The Microbial Evolution and Growth Arena plate (MEGA-plate) experiment designed by Harvard Medical School researcher Michael Baym and his coworkers is an absolutely fascinating demonstration of evolution in action. They were able to visualize with a stunning didacticity (is that a word?) how bacteria evolves resistance to the antibiotic trimethoprim surprisingly fast for the Human time scale.
The experiment is reminiscent of a highly simplified 2-D version of a long-term evolution experiment by Richard Lenski of the Michigan State University. Dr. Lenski’s experiment has been running since 1988 and has reached a record breaking >65,000 generation of bacteria. However here Dr. Baym and his co-workers achieved something different. Evolution takes place in many different environments. It could take place in the liquid environment of bodily fluids such as blood or saliva or on a solid surface like the tiles of a bathroom, a kitchen or more frighteningly highly disinfected surfaces of a hospital operating room. Microbes have to grow over spatial obstacles, compete with their neighbors, expand into new territory where there’s more abundant food. Being able to see all of these happening on a 2-D surface is absolutely stunning.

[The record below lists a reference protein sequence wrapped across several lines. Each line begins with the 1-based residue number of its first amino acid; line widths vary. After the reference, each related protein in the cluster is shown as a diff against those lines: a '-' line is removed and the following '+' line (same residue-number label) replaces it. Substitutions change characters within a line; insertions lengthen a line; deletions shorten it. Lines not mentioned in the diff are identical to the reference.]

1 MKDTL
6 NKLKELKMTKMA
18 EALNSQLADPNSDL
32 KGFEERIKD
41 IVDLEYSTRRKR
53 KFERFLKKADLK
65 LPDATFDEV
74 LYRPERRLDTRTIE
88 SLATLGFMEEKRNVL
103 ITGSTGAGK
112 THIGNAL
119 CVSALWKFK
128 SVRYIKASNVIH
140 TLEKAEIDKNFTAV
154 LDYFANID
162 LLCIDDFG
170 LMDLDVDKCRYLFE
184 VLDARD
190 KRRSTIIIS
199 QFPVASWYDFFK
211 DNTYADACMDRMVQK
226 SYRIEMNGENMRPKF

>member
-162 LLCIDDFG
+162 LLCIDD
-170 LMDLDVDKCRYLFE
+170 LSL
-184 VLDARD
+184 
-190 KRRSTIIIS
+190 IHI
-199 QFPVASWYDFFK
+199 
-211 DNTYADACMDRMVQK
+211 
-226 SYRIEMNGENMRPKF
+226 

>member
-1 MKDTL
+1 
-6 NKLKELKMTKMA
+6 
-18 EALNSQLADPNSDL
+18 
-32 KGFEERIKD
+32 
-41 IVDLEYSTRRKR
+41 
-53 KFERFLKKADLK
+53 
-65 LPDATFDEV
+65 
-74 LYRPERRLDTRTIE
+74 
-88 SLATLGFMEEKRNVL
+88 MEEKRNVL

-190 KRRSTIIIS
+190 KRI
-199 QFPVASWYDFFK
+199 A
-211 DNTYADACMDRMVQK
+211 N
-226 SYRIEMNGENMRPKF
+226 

Just like the Lenski’s long-term evolution experiment, Baym and his colleagues can freeze and store microbes from different locations (or branching points in the evolutionary tree generated in the end) on the plate and sequence their DNA. Sequencing of a bacterial genome can pinpoint the gradual accumulation of mutations that allowed some bacteria to survive from the non-toxic initial habitat to the lethal area in the middle. They can work out which mutations matter.
In 1969 Nobel prize was awarded to two scientists Max Delbrück and Salvador Luria for their 1943 experiment known as Luria–Delbrück Fluctuation Test which showed that mutations do not arise due to selection but they appear randomly in a pre-adaptive fashion. Pre-existing mutations gets selected if the conditions favor.
The following video shows the time lapse of evolution of resistance against the antibiotic ciproflaxin in E. coli taken from the supplementary of the Science article. The MEGA-plate with a ciproflaxin gradient (0-20-200-2000-20000-2000-200-20-0). Movie was compiled from time-lapse imagery every 10 minutes for 14.2 days, and played at 30fps (18000X speed).
There’s an article explaining behind the scenes details on the experiment in The Atlantic.